radicals are stable, the free radical content can later be measured by
electron paramagnetic resonance in order to find out how much
radiation the alanine was exposed to. This is considered to be a
biologically relevant measure of the amount of radiation damage that
living tissue would suffer under the same radiation exposure.
Radiotherapy treatment plans can be delivered in test mode to alanine
pellets, which can then be measured to check that the intended pattern
of radiation dose is correctly delivered by the treatment system.
* ^ Dawson, R.M.C., et al., Data for Biochemical Research, Oxford,
Clarendon Press, 1959.
* ^ Doolittle, R. F. (1989), "Redundancies in protein sequences",
in Fasman, G. D., Prediction of
Protein Structures and the Principles
Protein Conformation, New York: Plenum, pp. 599–623, ISBN
* ^ A B C Mathews, Christopher K., (2000). Biochemistry. Van Holde,
K. E., Ahern, Kevin G. (3rd ed.). San Francisco, Calif.: Benjamin
Cummings. ISBN 0805330666 .
OCLC 42290721 .
* ^ Yoshimura, Tohru; Nishikawa, Toru; Homma, Hiroshi (2016-08-25).
D-Amino Acids: Physiology, Metabolism, and Application. Springer. ISBN
* ^ Strecker, A. (1850). "Ueber die künstliche Bildung der
Milchsäure und einen neuen, dem Glycocoll homologen" . Annalen der
Chemie und Pharmacie . 75 (1): 27–45. doi :10.1002/jlac.18500750103
. Cite uses deprecated parameter trans_title= (help ) Strecker names
alanine on p. 30.
* ^ Strecker, A. (1854). "Ueber einen neuen aus Aldehyd –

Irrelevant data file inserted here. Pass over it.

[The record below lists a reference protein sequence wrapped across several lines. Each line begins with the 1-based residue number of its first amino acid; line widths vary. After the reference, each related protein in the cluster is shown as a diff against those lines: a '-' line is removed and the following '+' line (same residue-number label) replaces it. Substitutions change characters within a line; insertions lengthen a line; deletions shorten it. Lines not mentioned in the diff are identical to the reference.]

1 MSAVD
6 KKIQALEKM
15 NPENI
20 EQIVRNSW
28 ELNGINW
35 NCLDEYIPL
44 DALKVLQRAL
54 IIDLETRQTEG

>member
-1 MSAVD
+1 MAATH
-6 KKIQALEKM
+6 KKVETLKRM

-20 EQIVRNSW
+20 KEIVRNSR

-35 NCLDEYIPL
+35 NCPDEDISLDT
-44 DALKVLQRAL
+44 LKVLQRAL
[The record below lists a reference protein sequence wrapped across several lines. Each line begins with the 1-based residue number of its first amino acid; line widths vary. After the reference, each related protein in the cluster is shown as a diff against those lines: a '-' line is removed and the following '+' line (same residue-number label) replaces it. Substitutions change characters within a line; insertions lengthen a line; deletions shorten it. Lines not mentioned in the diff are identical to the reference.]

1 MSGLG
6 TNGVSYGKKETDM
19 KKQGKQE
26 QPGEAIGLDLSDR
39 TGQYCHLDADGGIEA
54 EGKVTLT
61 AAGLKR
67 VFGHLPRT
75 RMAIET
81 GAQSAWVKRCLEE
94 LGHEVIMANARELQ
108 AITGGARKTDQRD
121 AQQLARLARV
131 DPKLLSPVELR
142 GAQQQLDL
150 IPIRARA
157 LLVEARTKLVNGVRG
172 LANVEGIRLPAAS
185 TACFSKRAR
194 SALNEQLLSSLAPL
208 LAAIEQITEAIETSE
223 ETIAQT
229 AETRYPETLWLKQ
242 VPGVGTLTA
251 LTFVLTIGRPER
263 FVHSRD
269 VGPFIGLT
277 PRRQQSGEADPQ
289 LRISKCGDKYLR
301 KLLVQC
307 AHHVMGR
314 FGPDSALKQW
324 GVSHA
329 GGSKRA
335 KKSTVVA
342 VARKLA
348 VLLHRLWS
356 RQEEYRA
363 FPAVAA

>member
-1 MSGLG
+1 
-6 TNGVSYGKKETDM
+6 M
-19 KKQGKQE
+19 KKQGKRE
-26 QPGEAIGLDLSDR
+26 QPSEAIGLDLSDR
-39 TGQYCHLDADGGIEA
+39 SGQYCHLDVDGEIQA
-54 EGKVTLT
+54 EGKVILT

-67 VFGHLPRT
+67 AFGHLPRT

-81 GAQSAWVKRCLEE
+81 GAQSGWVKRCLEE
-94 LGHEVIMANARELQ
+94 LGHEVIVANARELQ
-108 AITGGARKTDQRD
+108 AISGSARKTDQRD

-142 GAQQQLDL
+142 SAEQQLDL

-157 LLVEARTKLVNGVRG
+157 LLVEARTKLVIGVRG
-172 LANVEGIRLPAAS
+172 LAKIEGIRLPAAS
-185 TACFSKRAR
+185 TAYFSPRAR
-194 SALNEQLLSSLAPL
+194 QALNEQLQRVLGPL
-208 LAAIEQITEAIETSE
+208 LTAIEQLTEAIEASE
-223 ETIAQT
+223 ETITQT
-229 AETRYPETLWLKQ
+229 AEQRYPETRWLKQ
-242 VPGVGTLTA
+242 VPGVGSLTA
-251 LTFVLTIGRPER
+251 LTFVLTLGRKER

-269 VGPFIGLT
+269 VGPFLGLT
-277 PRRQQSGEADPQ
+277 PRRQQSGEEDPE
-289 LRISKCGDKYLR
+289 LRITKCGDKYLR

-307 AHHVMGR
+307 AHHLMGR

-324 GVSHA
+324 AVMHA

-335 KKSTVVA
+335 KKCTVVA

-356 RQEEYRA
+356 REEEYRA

Ammoniak und Blausäure entstehenden Körper" and hydrocyanic acid].
Annalen der Chemie und Pharmacie . 91 (3): 349–351. doi
:10.1002/jlac.18540910309 . Cite uses deprecated parameter
trans_title= (help )
* ^ "Alanine".
* ^ "alanine". Oxford Dictionaries. Retrieved 2015-12-06.
* ^ Textbook of Biotechnology. McGraw-Hill Education (I). 2012.
ISBN 9780071070072 .
* ^ Park, Sheldon J.; Cochran, Jennifer R. (2009-09-25). Protein
Engineering and Design. CRC Press. ISBN 9781420076592 .
* ^ Kendall, E. C.; McKenzie, B. F. (1929). "dl-Alanine". Org.
Synth. 9: 4. ; Coll. Vol., 1, p. 21 .
* ^ A B Nelson, David L.; Cox, Michael M. (2005), Principles of
Biochemistry (4th ed.), New York: W. H. Freeman, pp. 684–85, ISBN
* ^ Fish Physiology: Nitrogen Excretion. Academic Press.
2001-09-07. p. 23. ISBN 9780080497518 .
* ^ Walsh, Patrick J.; Wright, Patricia A. (1995-08-31). Nitrogen
Metabolism and Excretion. CRC Press. ISBN 9780849384110 .
* ^ "Elevated
Aminotransferase Predicts New-Onset Type 2
Diabetes Independently of Classical Risk Factors, Metabolic Syndrome,
Protein in the West of Scotland Coronary Prevention
* ^ Zagórski, Z. P.; Sehested, K. (1998), "Transients and stable
radical from the deamination of α-alanine", J. Radioanal. Nucl.
Chem., 232 (1–2): 139–41, doi :10.1007/BF02383729 .
* ^ A B Pedro,, Andreo, (2017). Fundamentals of ionizing radiation
dosimetry. Burns, David T.,, Nahum, Alan E.,, Seuntjens, Jan P.,,
Attix, Frank H., (2nd ed.). Weinheim, Germany: WILEY-VCH. p. 547. ISBN
OCLC 990023546 .
Alanine MS spectrum